Skip to main content

Releasing Migrants from Detention During the Covid-19 Pandemic

“I am terrified of getting the coronavirus.” “No one can social distance.” “The guards have masks, but we don’t.” This is what migrants in detention are telling their attorneys in the middle of the Covid-19 pandemic. They’re in grave danger, and they are reaching out for help. They live in overcrowded, unsanitary facilities and the desperation they feel has only increased along with the numbers of those testing positive.

Many asylum seekers who enter the country are placed in carceral settings while awaiting their immigration hearings. They are not criminals, but because of our government’s harsh policies, they are held in prison-like facilities. In the past, asylum seekers often awaited adjudication while living in the community, and the vast majority—greater than 90% by some counts1—complied with legal requirements as their cases were evaluated. In the last three years, the Trump administration has prioritized detention of asylum seekers and the number of individuals in immigration detention has increased significantly—right now, approximately 30,000 people are currently being held in immigration detention facilities in the USA.2

The confluence of tens of thousands of individuals in detention with a global pandemic is a perfect storm—a situation that could affect the health of detainees and staff, strain local community health systems, and ultimately result in many preventable deaths. Infectious disease outbreaks in detention centers have been poorly managed in the past, causing significant morbidity and mortality, at higher rates than in the community.3 SARS-CoV-2 remains an elusive and poorly understood virus that is ten times more infectious than influenza, has no vaccine, and no preventative therapy. We also do not know if infection with the novel coronavirus confers immunity.

The risk of contracting coronavirus is significantly increased in congregate settings—cruise ships, naval carriers, nursing homes, and long-term care facilities—and this risk is compounded in resource-stressed facilities such as prisons, jails, and detention facilities. These are all places where social distancing—the cornerstone of methods to protect individuals from contracting the infection—is simply not possible.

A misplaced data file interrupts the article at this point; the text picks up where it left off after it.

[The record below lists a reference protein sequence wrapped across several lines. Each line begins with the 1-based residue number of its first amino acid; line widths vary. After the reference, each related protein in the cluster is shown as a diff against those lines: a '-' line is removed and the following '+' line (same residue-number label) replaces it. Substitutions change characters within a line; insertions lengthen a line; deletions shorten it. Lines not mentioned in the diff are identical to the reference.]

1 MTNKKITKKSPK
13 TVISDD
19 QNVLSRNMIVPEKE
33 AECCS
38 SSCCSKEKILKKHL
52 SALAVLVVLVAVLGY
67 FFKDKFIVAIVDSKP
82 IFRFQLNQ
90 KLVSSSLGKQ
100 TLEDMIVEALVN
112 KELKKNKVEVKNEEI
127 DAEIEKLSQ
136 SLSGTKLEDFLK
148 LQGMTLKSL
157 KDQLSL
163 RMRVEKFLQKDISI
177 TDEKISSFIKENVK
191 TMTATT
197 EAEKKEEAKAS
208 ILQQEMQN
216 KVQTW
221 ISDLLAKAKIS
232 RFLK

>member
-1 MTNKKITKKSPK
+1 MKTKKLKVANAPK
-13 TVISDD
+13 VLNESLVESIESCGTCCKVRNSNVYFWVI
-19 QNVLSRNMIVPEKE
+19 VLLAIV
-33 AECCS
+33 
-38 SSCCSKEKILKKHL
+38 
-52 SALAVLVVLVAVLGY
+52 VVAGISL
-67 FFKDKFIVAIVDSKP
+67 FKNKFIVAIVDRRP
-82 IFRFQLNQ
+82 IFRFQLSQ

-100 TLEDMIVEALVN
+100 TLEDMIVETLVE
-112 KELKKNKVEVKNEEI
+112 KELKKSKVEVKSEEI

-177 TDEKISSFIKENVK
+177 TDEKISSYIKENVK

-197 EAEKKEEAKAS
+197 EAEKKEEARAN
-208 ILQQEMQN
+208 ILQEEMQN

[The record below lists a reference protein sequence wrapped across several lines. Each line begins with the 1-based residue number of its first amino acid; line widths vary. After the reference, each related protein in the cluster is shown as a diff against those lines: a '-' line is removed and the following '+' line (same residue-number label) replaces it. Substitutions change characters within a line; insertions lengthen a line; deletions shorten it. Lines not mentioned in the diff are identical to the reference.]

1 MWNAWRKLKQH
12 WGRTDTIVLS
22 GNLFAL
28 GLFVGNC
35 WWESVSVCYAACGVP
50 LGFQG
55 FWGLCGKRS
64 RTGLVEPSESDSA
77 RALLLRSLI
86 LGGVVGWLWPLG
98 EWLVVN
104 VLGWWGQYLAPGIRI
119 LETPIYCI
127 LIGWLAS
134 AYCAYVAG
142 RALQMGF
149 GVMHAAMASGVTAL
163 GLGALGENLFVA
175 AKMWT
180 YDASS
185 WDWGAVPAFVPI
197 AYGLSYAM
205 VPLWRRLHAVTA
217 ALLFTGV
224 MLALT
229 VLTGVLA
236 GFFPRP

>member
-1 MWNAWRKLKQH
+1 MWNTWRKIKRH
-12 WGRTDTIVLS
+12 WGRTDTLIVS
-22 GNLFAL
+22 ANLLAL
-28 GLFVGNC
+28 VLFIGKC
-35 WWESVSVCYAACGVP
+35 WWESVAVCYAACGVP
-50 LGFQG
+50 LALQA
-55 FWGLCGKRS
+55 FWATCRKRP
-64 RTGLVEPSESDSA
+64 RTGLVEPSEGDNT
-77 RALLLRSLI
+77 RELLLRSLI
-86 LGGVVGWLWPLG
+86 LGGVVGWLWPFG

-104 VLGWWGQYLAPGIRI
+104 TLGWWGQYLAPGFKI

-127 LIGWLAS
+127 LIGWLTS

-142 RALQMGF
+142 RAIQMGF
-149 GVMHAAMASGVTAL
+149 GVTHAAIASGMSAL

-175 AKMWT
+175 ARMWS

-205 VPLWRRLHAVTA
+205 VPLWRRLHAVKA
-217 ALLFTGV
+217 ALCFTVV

Immigration detention essentially traps hundreds of people in close quarters and in unsanitary conditions, while staff members come and go multiple times a day, each time potentially introducing the virus into the building. As doctors who have spent time in detention centers before the outbreak, we have seen just how little personal space detainees have. Now they tell us of inadvertently brushing the arm of the person at a crowded lunch table. They describe, with anguish, hearing as their roommate begins to cough. They may be allotted only one small bar of soap a week, and realize with dread that it will not begin to last that long.

Even the most rudimentary personal protective equipment (PPE), such as non-N95 surgical masks and gloves, is in short supply, to say nothing of the more effective barriers that are required when interacting with symptomatic or infected patients. When the busiest hospitals in the country do not have enough PPE, there is surely little left over for immigration detention centers.

The ability to prevent the spread of the novel coronavirus by the methods recommended by the Centers for Disease Control and Prevention leaves these vulnerable individuals at high risk for infection. Screening and testing protocols, limited in the USA, are even more so in detention centers. Medical care of those who become ill is not available in these centers, where negative pressure rooms are scarce, medical staffing is stretched thin, and the need for isolation rooms often mean resorting to solitary confinement. A Covid-19 outbreak can quickly overwhelm not only the facilities themselves, but also health resources in surrounding communities, especially in rural areas.